How should I get started investing in utilities stocks?
While it’s not the sexiest category in the world, the utilities sector has long been a cornerstone in the stock market. Known as the home of dividend stocks, utilities are a favorite among income investors, while also being used as a hedge to add stability in portfolios built for more aggressive returns.
There are good reasons investors look to the utilities sector for stability and income — for the most part, the sector centers around the services that consumers wouldn’t be willing to live without. Natural gas utilities are vital to keeping consumers warm and safe in cold winters. Few Americans would be willing to go without running water or electricity being delivered to their home.
Ultimately, utilities are a safe play because everyone needs them. But how do you go about investing in this category?
How to Invest in Utilities Stocks
For all intents and purposes, investing in utilities stocks is just like investing in any other stock. You’ll start by doing your research to determine the best utilities companies to invest in, then go to your online brokerage account and purchase the stock you’re most interested in buying.
Before you actually dive in, you’ll need to know what to look for in a quality utility stock. Here’s what most investors are looking for when they buy into utilities.
What to Look for in Utilities Stocks
You don’t want to just jump on the first water, gas, or electric utility stock you come across. That’s because these companies come in all shapes and sizes, and some are financially stronger and better managed than others.
You want your investment portfolio to be full of winners. So, what does a winning utilities stock look like?
The best stocks in the category offer compelling dividends, have a strong history of stability during down markets, act as regulated utilities, and have a history of producing growth among various key metrics.
One of the biggest draws of investors to utilities is the fact that high dividends are an expectation among the best stocks in the category. According to Dividend.com, the utilities sector pays a whopping 3.47% annual dividend on average. Keep in mind, the 3.47% annual dividend is just the average as well. Some stocks in the category make payments far above average.
The reason for this is simple. For utilities companies, growth is relatively predictable. Everyone needs electricity, water, sewage services, trash pickup, and other services provided by companies in this category. There’s little question about whether these companies will grow. As long as the population grows, demand for these companies’ services will increase at a fairly predictable pace.
As a result, the best utilities companies don’t have to hold back a large percentage of their earnings to survive down times, or to invest in technological innovation. Instead, they can offer high dividend payout ratios, paying most of their earnings to their investors.
With that said, before diving into any utilities play, take a look at its dividend yield. If a utility company pays a yield under 3%, chances are you’ll find a better option to invest in with a little research.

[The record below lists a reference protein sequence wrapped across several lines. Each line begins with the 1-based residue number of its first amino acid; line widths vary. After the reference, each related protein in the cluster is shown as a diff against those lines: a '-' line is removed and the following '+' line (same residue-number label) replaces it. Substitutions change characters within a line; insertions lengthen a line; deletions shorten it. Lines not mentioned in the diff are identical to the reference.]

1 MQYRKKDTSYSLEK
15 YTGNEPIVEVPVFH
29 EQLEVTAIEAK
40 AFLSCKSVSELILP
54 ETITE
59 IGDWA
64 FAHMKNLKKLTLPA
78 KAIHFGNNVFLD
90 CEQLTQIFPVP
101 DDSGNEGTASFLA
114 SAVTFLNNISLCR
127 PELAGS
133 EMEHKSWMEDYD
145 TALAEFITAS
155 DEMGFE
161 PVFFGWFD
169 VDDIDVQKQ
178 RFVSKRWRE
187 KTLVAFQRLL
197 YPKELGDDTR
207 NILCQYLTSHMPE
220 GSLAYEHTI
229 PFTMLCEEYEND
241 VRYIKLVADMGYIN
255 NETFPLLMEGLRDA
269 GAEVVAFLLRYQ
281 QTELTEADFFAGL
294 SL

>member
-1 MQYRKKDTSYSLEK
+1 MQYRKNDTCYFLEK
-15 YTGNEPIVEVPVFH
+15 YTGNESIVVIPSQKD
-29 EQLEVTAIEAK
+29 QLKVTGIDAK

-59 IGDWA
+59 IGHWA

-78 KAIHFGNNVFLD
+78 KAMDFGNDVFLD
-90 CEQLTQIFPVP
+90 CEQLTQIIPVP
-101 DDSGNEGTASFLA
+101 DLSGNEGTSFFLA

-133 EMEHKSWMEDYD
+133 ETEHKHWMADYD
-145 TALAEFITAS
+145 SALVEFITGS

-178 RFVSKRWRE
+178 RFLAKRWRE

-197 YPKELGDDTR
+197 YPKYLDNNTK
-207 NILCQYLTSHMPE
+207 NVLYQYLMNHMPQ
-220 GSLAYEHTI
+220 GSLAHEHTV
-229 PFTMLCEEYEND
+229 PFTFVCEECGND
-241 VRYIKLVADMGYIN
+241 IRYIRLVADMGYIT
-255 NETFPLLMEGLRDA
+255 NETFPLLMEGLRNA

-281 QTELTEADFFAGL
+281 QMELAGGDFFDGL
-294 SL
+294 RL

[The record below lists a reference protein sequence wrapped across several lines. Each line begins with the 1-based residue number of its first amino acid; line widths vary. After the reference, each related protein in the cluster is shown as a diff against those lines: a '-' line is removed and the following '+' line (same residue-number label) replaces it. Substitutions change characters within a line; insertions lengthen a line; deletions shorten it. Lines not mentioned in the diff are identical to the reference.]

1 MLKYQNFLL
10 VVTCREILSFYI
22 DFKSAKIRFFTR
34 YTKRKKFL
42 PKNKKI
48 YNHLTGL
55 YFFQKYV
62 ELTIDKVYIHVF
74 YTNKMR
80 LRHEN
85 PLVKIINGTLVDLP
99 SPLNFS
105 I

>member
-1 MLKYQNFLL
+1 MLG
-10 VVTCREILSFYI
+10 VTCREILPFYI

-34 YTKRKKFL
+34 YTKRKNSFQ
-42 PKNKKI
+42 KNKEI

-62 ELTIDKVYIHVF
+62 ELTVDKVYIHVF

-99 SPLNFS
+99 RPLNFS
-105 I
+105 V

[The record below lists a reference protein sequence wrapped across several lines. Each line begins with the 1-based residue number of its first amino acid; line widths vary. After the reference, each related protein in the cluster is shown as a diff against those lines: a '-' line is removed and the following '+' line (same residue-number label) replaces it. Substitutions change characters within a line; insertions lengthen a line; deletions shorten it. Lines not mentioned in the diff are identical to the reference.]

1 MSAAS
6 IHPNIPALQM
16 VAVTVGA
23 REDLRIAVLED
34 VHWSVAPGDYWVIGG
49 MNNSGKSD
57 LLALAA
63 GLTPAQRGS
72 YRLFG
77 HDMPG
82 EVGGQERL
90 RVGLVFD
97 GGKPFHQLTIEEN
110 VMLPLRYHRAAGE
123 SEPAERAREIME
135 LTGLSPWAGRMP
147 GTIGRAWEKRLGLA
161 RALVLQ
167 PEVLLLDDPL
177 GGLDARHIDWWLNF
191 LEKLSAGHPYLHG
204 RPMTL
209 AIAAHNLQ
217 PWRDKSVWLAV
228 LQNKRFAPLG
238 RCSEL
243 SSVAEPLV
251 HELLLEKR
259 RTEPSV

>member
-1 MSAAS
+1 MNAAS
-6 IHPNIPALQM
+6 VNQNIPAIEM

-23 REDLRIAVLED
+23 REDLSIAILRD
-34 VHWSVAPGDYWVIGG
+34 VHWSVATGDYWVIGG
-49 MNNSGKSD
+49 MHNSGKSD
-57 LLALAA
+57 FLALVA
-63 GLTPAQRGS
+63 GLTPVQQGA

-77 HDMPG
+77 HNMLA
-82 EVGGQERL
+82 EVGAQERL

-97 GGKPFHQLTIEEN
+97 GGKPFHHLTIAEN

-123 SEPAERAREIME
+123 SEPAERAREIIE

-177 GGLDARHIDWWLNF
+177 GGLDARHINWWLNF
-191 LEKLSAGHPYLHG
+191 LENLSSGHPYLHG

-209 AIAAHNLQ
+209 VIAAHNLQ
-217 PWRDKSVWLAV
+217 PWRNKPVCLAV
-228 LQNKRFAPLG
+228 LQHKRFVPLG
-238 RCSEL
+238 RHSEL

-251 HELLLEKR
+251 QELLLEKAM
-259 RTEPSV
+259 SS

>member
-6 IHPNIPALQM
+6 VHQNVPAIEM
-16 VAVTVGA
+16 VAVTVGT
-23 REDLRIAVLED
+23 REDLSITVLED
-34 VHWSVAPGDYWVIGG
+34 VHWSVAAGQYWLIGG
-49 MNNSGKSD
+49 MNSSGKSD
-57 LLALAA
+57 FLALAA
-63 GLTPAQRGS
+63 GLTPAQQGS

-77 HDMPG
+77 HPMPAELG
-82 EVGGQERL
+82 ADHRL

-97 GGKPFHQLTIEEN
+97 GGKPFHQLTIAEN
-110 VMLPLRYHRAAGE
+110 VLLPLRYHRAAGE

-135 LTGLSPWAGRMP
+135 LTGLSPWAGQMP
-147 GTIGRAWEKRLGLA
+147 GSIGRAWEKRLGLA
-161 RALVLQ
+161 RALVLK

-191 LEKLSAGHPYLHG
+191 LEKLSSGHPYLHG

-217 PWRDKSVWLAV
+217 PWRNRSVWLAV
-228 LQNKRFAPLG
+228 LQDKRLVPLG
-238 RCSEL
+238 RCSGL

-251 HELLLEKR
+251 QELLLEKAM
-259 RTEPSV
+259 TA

Utilities stocks are also interesting to investors because of the stability they tend to provide. While all companies will have ups and downs, when significant downturns take place, the declines among utilities tend to be minimal compared to the market as a whole.
The reason for this is simple: most people refuse to live without utilities.
You might forgo a meal at your favorite restaurant if going out to dinner means you won’t be able to pay your electricity bill. And that cable bill isn’t quite as important as your water bill. When it comes to prioritizing bills, utilities are right up there with a mortgage or car payment.
As a result, even when the economy is in the dumps and the talking heads on financial media are saying the sky is falling, it’s more like business as usual for companies in the utilities sector.
If you intend to try your hand in the sector, you’ll want to look for companies that have a strong history of stability during these down markets. Open the stock chart for these companies and look over the past 10 or 20 years, comparing it to that of the S&P 500 or another major benchmark.
Take a look at how the company did during times when dramatic declines hit the broader market. For example, check out how it held up in 2020 as COVID-19 set in or during the beginning of the Great Recession in 2008. You’ll notice that even utilities fell, but if you’re looking at a strong utilities company, you’ll also notice that the stock’s decline was minimal compared to that of the overall market.
In general, your utilities stocks will be some of the safest holdings in your portfolio. So, take the time to look through the company’s history to ensure that it is indeed a safe play, even during down times in the overall market.
Is the Company a Regulated Utility?
There are two different kinds of utilities companies, and differentiating between the two is crucial when investing in the sector. These are regulated utilities and unregulated utilities.
If you’re new to investing in the sector, you’ll want to stick with regulated utilities companies until you learn the nuances of what makes these stocks move. Here’s the differences between the two:
Regulated utilities are companies that own the infrastructure needed to make the services they provide possible.
For example, a regulated electric company owns the power lines the electricity runs through to get to the homes it serves. A regulated water and sewage company owns the water mains and sewage lines that allow clean water to enter your home and sewage to leave.